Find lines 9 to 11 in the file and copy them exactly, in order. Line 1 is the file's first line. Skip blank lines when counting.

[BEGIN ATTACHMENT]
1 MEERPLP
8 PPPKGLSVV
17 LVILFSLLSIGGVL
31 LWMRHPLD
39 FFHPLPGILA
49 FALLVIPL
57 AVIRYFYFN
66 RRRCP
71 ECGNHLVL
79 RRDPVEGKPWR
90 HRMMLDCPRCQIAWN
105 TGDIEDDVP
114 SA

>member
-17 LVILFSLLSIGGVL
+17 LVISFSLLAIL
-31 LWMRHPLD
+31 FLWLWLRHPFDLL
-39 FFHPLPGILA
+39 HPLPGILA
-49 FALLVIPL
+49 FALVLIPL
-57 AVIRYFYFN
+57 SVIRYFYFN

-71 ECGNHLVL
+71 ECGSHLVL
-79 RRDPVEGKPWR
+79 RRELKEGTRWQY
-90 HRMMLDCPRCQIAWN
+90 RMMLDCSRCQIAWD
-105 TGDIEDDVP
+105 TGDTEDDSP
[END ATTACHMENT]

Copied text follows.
71 ECGNHLVL
79 RRDPVEGKPWR
90 HRMMLDCPRCQIAWN